Summertime in Lanarkshire (2)

In 1972 Richard Mabey wrote a book called “Food for Free” which was published by Collins. This book has proved so popular it is still in print and Collins also have produced a pocket sized “gem” edition.

Edible Plants

Living in Lanarkshire, the damp conditions beside the Rivers Avon and Clyde provide an excellent environment for many of the plants mentioned in the above book. I have tried some of the recipes in the book including:

  • wild garlic leaves in salads 
  • heather tea 
  • dandelion leaf salad 
  • dandelion root coffee 
  • comfrey leaf salad
  • cooked chickweed
Comfrey
Chickweed
Bluebells
Wild Garlic
Wild Garlic

Many of the flowers can also be found in many gardens so it is not always essential to walk miles to get free food. Although Richard Mabey includes a chapter on fungi, I have not tried to eat any unless bought from a shop.

Wildlife

Summer is also when the birds rear their young. On the River Clyde a female Goosander was on the water with her youngsters. When she saw us she swam to the other side of the river with her goslings.

Goosander and Goslings

The Goosander was quite far away and we only had a compact camera, but we managed to get a blurry photograph. It was quite a cold day despite it being at the end of May and the goslings tucked themselves under mum’s feathers to keep warm.

Greylag Geese

A pair of adult Greylag Geese were also on the water with their youngsters and were not afraid of the people walking about.

Mallard Ducks and Ducklings

Yes, summertime is a great time for those who love wildlife.

Images of Autumn 1 – Fungi

                                                                    View Baron’s Haugh, Motherwell in a larger map

Autumn is one of my favourite times of the year for many reasons – golden leaves on the trees, wintering birds returning from Scandinavia and the number of fungi fruiting at this time.

On the path I walk to meet my bird-watching group at Baron’s Haugh in Motherwell I was able to spot the following types of fungi. The photographs were taken on a Sony Xperia S phone, which I find is good enough for many photographs when I cannot carry my SLR camera.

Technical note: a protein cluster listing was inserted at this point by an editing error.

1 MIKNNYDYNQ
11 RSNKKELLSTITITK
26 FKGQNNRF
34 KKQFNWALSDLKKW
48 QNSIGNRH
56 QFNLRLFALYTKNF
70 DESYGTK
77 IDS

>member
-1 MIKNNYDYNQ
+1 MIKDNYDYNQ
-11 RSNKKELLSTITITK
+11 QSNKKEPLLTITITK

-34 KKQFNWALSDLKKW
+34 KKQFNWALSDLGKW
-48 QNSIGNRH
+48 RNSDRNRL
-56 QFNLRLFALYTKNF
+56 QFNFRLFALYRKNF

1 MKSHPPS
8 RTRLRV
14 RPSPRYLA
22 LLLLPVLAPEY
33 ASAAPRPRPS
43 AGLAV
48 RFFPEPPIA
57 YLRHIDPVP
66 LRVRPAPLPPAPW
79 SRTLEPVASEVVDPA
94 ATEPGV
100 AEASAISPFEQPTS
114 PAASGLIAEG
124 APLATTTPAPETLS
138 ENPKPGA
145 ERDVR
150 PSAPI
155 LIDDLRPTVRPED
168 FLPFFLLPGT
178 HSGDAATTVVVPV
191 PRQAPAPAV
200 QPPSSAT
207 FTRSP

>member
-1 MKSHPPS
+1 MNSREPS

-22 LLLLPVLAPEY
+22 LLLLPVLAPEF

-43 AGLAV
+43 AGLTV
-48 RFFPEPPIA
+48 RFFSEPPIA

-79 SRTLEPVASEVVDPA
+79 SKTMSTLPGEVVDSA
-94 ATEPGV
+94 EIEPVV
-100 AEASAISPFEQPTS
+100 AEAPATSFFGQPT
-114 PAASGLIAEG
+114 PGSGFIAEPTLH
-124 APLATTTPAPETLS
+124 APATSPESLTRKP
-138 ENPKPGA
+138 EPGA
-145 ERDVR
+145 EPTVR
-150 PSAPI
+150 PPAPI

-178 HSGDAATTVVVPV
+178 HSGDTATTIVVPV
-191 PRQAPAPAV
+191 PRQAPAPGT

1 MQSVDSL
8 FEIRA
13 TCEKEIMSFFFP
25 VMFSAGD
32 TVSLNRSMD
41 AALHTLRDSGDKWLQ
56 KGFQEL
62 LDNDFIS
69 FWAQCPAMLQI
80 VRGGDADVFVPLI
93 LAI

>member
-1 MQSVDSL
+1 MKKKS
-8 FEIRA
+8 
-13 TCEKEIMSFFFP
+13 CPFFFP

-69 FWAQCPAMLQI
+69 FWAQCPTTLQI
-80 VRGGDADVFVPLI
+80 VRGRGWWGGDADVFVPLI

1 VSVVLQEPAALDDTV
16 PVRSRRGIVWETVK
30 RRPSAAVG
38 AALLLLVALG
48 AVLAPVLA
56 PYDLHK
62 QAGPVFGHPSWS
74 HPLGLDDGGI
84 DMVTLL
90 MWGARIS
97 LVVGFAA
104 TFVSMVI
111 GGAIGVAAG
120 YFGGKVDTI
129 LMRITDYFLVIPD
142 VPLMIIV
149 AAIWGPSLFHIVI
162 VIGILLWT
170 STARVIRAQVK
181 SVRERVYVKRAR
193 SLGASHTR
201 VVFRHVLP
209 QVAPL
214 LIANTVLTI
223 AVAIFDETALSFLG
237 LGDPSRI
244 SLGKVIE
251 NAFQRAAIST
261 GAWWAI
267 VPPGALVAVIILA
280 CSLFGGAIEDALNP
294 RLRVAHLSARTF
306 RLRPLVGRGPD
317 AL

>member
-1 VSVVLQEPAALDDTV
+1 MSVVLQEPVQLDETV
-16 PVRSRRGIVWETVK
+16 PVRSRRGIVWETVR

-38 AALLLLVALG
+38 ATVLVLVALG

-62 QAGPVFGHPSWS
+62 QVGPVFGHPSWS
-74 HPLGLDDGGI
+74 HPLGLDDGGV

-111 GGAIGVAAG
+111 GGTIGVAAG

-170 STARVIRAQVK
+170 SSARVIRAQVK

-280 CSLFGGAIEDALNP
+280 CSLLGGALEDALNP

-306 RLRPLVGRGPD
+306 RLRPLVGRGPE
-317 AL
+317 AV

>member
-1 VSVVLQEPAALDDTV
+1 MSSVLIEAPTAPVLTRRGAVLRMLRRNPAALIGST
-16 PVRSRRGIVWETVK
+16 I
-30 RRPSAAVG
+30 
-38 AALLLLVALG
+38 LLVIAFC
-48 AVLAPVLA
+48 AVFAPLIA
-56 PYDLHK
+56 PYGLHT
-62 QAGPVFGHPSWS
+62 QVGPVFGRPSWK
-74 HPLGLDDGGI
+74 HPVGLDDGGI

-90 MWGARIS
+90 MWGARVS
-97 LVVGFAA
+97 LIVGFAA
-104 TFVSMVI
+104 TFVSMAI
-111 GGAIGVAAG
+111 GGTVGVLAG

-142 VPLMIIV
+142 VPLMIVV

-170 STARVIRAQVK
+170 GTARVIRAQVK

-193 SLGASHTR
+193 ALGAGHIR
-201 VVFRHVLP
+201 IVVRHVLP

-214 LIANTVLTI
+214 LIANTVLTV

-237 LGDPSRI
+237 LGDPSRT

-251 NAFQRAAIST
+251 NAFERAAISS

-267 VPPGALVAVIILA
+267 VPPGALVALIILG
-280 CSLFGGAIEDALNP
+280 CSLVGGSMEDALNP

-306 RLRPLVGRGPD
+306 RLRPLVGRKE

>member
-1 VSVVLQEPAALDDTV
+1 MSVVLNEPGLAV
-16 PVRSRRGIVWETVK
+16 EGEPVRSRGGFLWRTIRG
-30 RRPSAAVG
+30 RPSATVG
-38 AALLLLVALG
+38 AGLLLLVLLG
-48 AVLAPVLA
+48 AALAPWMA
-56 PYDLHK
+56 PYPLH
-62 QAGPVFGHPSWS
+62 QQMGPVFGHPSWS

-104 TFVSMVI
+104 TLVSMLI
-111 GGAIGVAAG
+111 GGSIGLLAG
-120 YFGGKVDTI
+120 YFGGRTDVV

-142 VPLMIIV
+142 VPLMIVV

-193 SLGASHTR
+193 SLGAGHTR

Conifer Tuft



Conifer Tuft



This yellow-brown fungi grows in tufts in decayed conifer wood.


Conifer Tuft
Soft Slipper Toadstool 

Soft Slipper Toadstool
This is easy to identify as the skin peels off completely due to the elastic skin. If is 7cm in size and shell-like and is found on the dead trunks of deciduous trees.
Candle-snuff Fungi

Candle-snuff Fungi
Candle-snuff Fungi is sometimes called the ‘stags horn fungus’. It is quite a strong and rubbery and can be bent without
breaking. It is black at the base, grey in the middle and white at the tips just like a snuffed candle wick.



Fairy Inkcap


Fairy Ink Cap


The Fairy Ink Cap is very small – between 0.5 to 1.5cm in diameter and 1 to 1.5cm tall. It is egg-shaped at first, then bell shaped and then flattens out.

It is beige when young, then turns grey and then black.

Unfortunately I never spotted the big red fungi with the spots!


Links:

Baron’s Haugh

In Search of Fungi

Autumn is the time when the greatest number of fungi can be seen. In my local area fungi can be seen at Chatelherault Country Park and New Lanark.

On a walk round Chatelherault today I spotted seven types of fungi and hopefully I will see more before the winter months arrive.

A Word of Caution on Fungi

Although not all fungi are poisonous, it is not advisable to eat any fungi which are found while out walking unless you are 100% sure they are safe to eat.